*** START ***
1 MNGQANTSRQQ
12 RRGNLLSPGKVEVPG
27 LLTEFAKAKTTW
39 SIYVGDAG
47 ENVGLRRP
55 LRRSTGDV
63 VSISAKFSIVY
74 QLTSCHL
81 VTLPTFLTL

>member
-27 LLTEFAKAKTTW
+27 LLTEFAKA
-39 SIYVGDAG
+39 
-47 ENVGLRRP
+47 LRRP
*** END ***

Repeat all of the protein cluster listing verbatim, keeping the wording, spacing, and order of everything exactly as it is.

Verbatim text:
1 MNGQANTSRQQ
12 RRGNLLSPGKVEVPG
27 LLTEFAKAKTTW
39 SIYVGDAG
47 ENVGLRRP
55 LRRSTGDV
63 VSISAKFSIVY
74 QLTSCHL
81 VTLPTFLTL

>member
-27 LLTEFAKAKTTW
+27 LLTEFAKA
-39 SIYVGDAG
+39 
-47 ENVGLRRP
+47 LRRP